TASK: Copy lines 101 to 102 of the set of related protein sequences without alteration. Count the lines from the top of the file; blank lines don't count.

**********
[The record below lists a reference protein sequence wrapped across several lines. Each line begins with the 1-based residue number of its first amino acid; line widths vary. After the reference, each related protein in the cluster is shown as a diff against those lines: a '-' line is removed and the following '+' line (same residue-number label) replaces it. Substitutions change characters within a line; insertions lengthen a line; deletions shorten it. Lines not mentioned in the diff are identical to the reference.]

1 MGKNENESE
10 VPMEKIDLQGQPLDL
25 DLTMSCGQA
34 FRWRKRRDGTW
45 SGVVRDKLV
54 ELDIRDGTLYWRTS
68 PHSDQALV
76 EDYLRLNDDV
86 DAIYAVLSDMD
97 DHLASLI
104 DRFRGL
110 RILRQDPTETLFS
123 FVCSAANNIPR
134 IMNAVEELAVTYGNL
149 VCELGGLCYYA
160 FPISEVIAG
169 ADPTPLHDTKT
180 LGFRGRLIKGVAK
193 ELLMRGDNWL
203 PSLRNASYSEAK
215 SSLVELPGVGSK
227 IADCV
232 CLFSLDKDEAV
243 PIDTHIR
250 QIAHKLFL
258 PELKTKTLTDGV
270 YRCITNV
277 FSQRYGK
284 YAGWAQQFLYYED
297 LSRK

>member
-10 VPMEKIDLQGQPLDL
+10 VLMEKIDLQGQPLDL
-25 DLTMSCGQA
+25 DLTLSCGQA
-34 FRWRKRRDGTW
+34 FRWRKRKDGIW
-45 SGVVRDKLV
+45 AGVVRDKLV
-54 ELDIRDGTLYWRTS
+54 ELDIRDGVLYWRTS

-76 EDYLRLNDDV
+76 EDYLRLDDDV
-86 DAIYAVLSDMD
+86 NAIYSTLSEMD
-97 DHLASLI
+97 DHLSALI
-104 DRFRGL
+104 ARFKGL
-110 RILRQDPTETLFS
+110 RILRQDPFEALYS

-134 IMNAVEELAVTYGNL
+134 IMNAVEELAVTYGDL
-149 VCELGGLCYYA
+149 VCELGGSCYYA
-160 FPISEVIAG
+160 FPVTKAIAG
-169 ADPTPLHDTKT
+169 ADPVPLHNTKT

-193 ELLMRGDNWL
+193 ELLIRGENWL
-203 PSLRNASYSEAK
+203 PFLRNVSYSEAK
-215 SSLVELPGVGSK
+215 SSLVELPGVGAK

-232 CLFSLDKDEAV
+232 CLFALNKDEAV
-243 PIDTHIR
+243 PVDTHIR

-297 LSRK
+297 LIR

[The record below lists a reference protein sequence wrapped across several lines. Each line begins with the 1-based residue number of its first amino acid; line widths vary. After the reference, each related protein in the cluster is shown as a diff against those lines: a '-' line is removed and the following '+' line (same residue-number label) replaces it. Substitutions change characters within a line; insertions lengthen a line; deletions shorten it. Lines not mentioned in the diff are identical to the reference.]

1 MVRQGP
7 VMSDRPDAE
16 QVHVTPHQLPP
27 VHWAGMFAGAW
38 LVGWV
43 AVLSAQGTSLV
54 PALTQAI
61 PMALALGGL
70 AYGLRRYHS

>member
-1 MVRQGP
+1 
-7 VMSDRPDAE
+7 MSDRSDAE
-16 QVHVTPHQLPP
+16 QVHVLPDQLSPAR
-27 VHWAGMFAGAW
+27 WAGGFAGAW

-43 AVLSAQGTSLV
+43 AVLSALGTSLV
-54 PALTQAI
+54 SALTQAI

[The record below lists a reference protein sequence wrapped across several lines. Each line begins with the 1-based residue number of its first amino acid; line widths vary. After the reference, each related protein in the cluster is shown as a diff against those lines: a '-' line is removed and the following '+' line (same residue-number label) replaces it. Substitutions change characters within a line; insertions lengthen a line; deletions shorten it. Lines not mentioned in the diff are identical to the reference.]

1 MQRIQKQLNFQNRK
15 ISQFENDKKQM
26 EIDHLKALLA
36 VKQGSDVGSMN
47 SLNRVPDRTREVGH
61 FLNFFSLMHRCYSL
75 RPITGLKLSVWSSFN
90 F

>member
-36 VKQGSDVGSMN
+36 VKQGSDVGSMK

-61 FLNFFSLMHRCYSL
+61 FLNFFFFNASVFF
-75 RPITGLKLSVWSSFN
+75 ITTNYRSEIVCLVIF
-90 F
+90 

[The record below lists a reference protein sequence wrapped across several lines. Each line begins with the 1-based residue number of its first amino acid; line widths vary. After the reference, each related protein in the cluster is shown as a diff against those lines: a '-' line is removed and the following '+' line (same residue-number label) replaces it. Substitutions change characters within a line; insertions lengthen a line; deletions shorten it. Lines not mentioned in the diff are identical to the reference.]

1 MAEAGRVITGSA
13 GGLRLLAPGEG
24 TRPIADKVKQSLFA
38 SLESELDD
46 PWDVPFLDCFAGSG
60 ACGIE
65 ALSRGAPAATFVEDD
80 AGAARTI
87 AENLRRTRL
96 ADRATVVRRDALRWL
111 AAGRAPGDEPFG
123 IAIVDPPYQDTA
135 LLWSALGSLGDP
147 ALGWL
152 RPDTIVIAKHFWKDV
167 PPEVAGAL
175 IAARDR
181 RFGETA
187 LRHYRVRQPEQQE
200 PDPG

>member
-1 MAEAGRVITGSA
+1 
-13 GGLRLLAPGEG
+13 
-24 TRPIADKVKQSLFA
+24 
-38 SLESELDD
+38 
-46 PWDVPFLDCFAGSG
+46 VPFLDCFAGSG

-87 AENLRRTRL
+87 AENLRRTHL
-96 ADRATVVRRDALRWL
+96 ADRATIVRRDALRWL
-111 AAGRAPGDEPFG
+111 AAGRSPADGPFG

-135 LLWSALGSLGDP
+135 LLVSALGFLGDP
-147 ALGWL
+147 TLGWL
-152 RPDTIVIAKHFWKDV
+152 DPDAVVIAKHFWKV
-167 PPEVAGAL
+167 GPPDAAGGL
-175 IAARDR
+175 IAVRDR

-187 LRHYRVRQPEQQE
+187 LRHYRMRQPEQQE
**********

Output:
47 SLNRVPDRTREVGH
61 FLNFFSLMHRCYSL